Multi-objective stochastic path planning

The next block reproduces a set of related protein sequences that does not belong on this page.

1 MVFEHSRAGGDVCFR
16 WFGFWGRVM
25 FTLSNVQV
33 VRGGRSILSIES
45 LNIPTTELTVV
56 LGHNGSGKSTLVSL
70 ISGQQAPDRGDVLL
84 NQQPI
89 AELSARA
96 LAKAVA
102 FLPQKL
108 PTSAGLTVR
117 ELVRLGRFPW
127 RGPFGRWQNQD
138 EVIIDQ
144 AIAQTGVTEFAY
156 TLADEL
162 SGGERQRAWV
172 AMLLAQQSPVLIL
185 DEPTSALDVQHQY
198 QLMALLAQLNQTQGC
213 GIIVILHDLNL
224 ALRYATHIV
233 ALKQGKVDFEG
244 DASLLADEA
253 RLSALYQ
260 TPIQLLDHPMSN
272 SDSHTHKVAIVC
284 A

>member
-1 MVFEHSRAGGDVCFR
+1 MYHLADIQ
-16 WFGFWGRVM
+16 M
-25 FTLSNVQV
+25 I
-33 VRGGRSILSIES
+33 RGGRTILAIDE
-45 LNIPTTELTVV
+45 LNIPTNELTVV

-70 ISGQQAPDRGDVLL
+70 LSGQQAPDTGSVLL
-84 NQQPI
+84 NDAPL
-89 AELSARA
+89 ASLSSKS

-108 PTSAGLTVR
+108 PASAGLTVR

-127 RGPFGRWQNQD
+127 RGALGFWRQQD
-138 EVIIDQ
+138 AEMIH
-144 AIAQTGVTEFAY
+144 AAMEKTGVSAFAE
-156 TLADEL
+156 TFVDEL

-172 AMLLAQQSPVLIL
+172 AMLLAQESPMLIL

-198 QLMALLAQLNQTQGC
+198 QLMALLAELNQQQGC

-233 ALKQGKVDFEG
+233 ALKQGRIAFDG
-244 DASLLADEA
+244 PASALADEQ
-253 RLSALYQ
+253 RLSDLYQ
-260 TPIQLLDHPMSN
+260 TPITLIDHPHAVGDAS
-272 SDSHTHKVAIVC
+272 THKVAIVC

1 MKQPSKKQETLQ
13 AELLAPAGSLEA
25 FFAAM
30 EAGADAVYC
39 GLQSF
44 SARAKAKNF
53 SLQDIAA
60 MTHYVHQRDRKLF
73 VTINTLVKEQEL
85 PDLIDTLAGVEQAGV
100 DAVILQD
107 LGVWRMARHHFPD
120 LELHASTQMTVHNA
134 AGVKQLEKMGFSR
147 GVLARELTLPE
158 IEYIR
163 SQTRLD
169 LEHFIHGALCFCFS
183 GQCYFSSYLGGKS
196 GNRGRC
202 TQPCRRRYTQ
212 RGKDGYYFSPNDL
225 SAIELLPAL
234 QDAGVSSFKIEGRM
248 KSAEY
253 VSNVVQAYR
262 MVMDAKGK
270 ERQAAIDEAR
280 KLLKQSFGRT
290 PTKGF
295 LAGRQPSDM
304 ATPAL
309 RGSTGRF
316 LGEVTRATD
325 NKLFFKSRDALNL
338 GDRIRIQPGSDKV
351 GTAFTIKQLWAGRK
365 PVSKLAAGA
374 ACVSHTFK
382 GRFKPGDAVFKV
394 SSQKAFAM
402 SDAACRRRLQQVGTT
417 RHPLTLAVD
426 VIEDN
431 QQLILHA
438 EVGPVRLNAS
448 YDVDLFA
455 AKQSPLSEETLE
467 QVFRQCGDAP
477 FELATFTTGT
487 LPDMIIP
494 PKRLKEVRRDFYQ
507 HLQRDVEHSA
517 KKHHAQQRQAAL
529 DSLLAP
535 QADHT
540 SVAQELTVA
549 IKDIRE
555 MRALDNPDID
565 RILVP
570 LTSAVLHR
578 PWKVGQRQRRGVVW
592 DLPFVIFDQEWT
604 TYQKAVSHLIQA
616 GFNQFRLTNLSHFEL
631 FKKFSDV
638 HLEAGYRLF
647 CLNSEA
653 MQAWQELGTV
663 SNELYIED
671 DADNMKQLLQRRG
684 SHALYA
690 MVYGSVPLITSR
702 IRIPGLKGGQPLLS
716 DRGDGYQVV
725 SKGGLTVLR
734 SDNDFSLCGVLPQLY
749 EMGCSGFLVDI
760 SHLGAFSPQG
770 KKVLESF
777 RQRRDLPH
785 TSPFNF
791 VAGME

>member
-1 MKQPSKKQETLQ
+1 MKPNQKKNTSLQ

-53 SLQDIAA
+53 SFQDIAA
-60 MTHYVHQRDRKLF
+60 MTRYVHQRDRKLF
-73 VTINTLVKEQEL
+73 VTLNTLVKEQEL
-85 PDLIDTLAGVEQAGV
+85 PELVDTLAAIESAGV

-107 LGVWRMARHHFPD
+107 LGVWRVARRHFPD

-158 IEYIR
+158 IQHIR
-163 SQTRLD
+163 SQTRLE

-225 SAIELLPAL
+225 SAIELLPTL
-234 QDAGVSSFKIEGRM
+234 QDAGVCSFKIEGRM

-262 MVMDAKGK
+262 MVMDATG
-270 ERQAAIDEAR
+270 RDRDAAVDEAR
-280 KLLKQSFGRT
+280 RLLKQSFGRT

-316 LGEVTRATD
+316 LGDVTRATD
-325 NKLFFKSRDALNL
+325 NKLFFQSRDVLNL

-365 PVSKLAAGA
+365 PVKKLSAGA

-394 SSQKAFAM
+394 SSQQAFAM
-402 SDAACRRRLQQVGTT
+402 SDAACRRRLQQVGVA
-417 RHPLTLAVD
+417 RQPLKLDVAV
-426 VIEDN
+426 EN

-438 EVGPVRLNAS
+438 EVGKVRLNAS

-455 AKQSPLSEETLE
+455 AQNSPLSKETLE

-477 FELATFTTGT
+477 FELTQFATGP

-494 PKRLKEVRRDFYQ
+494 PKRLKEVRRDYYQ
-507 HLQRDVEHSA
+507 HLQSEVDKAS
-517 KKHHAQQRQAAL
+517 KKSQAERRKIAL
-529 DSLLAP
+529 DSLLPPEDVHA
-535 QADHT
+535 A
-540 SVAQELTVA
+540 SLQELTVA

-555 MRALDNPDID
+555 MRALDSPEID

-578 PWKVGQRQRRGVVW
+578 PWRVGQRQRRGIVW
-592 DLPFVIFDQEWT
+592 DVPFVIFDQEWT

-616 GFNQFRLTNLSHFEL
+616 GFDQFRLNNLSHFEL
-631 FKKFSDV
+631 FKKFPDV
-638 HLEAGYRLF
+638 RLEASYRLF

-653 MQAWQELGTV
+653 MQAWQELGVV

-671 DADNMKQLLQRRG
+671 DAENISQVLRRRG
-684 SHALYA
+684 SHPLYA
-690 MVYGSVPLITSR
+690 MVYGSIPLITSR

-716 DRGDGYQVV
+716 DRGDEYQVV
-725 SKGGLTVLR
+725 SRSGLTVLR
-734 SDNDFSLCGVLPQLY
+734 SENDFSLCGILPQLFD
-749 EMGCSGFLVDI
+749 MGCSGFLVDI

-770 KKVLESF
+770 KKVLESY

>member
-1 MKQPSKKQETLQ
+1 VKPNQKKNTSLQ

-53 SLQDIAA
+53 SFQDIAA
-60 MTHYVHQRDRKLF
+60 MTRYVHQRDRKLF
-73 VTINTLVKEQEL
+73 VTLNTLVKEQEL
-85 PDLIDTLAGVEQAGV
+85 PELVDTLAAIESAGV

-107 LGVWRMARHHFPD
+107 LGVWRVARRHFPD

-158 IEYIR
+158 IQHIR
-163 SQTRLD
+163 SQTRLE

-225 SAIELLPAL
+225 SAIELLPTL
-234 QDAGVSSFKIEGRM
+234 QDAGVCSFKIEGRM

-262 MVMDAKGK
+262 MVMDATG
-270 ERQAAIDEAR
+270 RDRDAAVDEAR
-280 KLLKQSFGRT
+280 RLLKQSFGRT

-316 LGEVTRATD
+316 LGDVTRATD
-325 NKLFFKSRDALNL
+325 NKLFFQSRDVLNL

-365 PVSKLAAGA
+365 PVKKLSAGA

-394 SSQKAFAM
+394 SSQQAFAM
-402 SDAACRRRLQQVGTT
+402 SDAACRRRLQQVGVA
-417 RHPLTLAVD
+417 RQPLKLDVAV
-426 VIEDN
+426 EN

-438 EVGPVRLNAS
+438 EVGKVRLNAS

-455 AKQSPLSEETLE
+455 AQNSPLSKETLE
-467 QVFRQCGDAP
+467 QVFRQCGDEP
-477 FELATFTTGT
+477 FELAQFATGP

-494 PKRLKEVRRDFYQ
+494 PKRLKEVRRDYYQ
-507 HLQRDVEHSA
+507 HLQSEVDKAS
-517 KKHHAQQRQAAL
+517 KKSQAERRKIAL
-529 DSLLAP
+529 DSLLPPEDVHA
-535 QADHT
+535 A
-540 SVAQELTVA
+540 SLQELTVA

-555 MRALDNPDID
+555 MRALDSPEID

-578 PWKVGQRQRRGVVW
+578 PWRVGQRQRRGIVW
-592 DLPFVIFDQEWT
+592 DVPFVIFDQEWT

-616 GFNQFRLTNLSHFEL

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The present research formulates the path planning as an optimization problem with multiple objectives and stochastic edge parameters. The first section introduces different variants of the PP problem and discusses existing solutions to the problem. The next section introduces and solves various versions of the PP model within the scope of this research. The first three versions describe a single entity traveling from a single source to a single destination node. In the first version, the entity has a single objective and abides by multiple constraints. The second version deals with an entity traveling with multiple objectives and multiple constraints. The third version is a modification of the second version where the actual probability distributions of travel times along edges are known. The fourth and final version deals with multiple heterogeneous entities routed from multiple sources (supply nodes) to multiple destinations (demand nodes) along capacitated edges. Each of these formulations is solved by using either exact algorithms or heuristics developed in this research. The performance of each algorithm/heuristic is discussed in the final section. The main contributions of this research are: 1. Provide a framework for analyzing PP in presence of multiple objectives and stochastic edge parameters. 2. Identify candidate constraints where clustering based multi-level programming can be applied to eliminate infeasible edges. 3. Provide an exact O (V.E) algorithm for building redundant shortest paths. 4. Provide an O (V.E+C2) heuristic for generating Pareto optimal shortest paths in presence of multiple objectives where C is the upper bound for path length. The complexity can be further reduced to O (V.E) by using graphical read-out of the Pareto frontier. 5. Provide a cost structure which can capture multiple key probability distribution parameters of edge variables. This is in contrast with usual techniques which just capture single parameters like the mean or the variance of distributions. 6. Provide a MIP formulation to a multi-commodity transportation problem with multiple decision variables, stochastic demands and uncertain edge/route capacities. 7. Provide an alternate formulation to the classic binary facility selection problem.